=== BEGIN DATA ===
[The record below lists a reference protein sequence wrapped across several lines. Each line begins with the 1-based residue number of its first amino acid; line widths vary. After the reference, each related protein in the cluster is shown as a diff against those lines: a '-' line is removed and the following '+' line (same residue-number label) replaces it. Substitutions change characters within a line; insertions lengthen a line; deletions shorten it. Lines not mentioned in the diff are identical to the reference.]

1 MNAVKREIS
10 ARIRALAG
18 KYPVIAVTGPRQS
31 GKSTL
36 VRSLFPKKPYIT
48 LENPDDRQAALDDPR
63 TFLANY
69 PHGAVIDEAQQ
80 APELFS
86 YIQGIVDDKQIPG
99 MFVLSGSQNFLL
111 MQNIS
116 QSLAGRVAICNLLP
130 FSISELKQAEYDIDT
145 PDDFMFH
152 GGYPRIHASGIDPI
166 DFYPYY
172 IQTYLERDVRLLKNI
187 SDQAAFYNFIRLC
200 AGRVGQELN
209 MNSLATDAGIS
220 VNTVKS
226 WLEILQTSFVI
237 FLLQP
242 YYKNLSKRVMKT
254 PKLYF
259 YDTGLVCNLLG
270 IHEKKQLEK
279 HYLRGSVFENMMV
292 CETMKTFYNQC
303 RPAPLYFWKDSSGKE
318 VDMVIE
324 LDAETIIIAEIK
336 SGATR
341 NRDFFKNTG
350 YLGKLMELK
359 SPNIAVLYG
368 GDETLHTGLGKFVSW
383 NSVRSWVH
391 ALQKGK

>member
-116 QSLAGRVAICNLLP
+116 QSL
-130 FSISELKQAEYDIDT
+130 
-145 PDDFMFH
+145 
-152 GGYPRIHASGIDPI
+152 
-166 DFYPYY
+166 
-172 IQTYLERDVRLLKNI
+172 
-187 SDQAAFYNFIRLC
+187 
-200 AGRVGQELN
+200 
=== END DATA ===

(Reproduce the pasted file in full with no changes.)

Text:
[The record below lists a reference protein sequence wrapped across several lines. Each line begins with the 1-based residue number of its first amino acid; line widths vary. After the reference, each related protein in the cluster is shown as a diff against those lines: a '-' line is removed and the following '+' line (same residue-number label) replaces it. Substitutions change characters within a line; insertions lengthen a line; deletions shorten it. Lines not mentioned in the diff are identical to the reference.]

1 MNAVKREIS
10 ARIRALAG
18 KYPVIAVTGPRQS
31 GKSTL
36 VRSLFPKKPYIT
48 LENPDDRQAALDDPR
63 TFLANY
69 PHGAVIDEAQQ
80 APELFS
86 YIQGIVDDKQIPG
99 MFVLSGSQNFLL
111 MQNIS
116 QSLAGRVAICNLLP
130 FSISELKQAEYDIDT
145 PDDFMFH
152 GGYPRIHASGIDPI
166 DFYPYY
172 IQTYLERDVRLLKNI
187 SDQAAFYNFIRLC
200 AGRVGQELN
209 MNSLATDAGIS
220 VNTVKS
226 WLEILQTSFVI
237 FLLQP
242 YYKNLSKRVMKT
254 PKLYF
259 YDTGLVCNLLG
270 IHEKKQLEK
279 HYLRGSVFENMMV
292 CETMKTFYNQC
303 RPAPLYFWKDSSGKE
318 VDMVIE
324 LDAETIIIAEIK
336 SGATR
341 NRDFFKNTG
350 YLGKLMELK
359 SPNIAVLYG
368 GDETLHTGLGKFVSW
383 NSVRSWVH
391 ALQKGK

>member
-116 QSLAGRVAICNLLP
+116 QSL
-130 FSISELKQAEYDIDT
+130 
-145 PDDFMFH
+145 
-152 GGYPRIHASGIDPI
+152 
-166 DFYPYY
+166 
-172 IQTYLERDVRLLKNI
+172 
-187 SDQAAFYNFIRLC
+187 
-200 AGRVGQELN
+200 